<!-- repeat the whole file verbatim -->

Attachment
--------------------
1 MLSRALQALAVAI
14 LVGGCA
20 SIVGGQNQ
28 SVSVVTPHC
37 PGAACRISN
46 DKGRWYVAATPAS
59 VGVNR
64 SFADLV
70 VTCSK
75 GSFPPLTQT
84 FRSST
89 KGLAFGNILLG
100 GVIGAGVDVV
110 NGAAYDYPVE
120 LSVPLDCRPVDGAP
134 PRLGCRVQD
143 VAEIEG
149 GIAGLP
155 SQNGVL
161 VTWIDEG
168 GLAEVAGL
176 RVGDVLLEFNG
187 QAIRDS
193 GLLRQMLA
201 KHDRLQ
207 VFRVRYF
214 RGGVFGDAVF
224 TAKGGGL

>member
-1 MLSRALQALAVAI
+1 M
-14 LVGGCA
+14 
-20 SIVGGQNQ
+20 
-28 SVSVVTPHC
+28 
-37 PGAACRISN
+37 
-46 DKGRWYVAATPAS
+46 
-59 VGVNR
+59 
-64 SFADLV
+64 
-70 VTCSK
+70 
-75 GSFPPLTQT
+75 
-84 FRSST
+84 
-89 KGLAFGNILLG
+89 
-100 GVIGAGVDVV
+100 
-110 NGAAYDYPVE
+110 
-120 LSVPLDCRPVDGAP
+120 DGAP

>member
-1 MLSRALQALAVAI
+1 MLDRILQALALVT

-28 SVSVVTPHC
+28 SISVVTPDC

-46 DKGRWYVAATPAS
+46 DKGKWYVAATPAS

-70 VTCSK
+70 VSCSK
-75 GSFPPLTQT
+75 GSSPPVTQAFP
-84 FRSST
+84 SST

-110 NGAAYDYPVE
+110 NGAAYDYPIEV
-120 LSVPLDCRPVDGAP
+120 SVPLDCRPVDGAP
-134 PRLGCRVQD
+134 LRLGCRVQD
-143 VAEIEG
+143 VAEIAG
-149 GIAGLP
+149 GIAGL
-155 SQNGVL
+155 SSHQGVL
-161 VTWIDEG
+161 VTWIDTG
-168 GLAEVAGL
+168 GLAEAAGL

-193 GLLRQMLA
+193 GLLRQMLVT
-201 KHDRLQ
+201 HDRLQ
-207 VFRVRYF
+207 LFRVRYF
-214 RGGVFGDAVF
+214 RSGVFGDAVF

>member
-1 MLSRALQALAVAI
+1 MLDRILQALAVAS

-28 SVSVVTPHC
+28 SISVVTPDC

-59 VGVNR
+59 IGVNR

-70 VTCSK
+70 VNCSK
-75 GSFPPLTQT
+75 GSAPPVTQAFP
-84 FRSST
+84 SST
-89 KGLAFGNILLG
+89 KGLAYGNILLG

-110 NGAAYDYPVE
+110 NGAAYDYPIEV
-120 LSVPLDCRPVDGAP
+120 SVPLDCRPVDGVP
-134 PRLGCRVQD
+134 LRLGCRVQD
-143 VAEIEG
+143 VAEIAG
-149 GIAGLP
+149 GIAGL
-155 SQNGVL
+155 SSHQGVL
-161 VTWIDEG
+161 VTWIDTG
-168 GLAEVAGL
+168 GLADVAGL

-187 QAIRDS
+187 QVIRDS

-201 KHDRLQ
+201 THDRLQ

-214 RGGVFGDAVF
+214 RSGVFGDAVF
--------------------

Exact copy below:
1 MLSRALQALAVAI
14 LVGGCA
20 SIVGGQNQ
28 SVSVVTPHC
37 PGAACRISN
46 DKGRWYVAATPAS
59 VGVNR
64 SFADLV
70 VTCSK
75 GSFPPLTQT
84 FRSST
89 KGLAFGNILLG
100 GVIGAGVDVV
110 NGAAYDYPVE
120 LSVPLDCRPVDGAP
134 PRLGCRVQD
143 VAEIEG
149 GIAGLP
155 SQNGVL
161 VTWIDEG
168 GLAEVAGL
176 RVGDVLLEFNG
187 QAIRDS
193 GLLRQMLA
201 KHDRLQ
207 VFRVRYF
214 RGGVFGDAVF
224 TAKGGGL

>member
-1 MLSRALQALAVAI
+1 M
-14 LVGGCA
+14 
-20 SIVGGQNQ
+20 
-28 SVSVVTPHC
+28 
-37 PGAACRISN
+37 
-46 DKGRWYVAATPAS
+46 
-59 VGVNR
+59 
-64 SFADLV
+64 
-70 VTCSK
+70 
-75 GSFPPLTQT
+75 
-84 FRSST
+84 
-89 KGLAFGNILLG
+89 
-100 GVIGAGVDVV
+100 
-110 NGAAYDYPVE
+110 
-120 LSVPLDCRPVDGAP
+120 DGAP

>member
-1 MLSRALQALAVAI
+1 MLDRILQALALVT

-28 SVSVVTPHC
+28 SISVVTPDC

-46 DKGRWYVAATPAS
+46 DKGKWYVAATPAS

-70 VTCSK
+70 VSCSK
-75 GSFPPLTQT
+75 GSSPPVTQAFP
-84 FRSST
+84 SST

-110 NGAAYDYPVE
+110 NGAAYDYPIEV
-120 LSVPLDCRPVDGAP
+120 SVPLDCRPVDGAP
-134 PRLGCRVQD
+134 LRLGCRVQD
-143 VAEIEG
+143 VAEIAG
-149 GIAGLP
+149 GIAGL
-155 SQNGVL
+155 SSHQGVL
-161 VTWIDEG
+161 VTWIDTG
-168 GLAEVAGL
+168 GLAEAAGL

-193 GLLRQMLA
+193 GLLRQMLVT
-201 KHDRLQ
+201 HDRLQ
-207 VFRVRYF
+207 LFRVRYF
-214 RGGVFGDAVF
+214 RSGVFGDAVF

>member
-1 MLSRALQALAVAI
+1 MLDRILQALAVAS

-28 SVSVVTPHC
+28 SISVVTPDC

-59 VGVNR
+59 IGVNR

-70 VTCSK
+70 VNCSK
-75 GSFPPLTQT
+75 GSAPPVTQAFP
-84 FRSST
+84 SST
-89 KGLAFGNILLG
+89 KGLAYGNILLG

-110 NGAAYDYPVE
+110 NGAAYDYPIEV
-120 LSVPLDCRPVDGAP
+120 SVPLDCRPVDGVP
-134 PRLGCRVQD
+134 LRLGCRVQD
-143 VAEIEG
+143 VAEIAG
-149 GIAGLP
+149 GIAGL
-155 SQNGVL
+155 SSHQGVL
-161 VTWIDEG
+161 VTWIDTG
-168 GLAEVAGL
+168 GLADVAGL

-187 QAIRDS
+187 QVIRDS

-201 KHDRLQ
+201 THDRLQ

-214 RGGVFGDAVF
+214 RSGVFGDAVF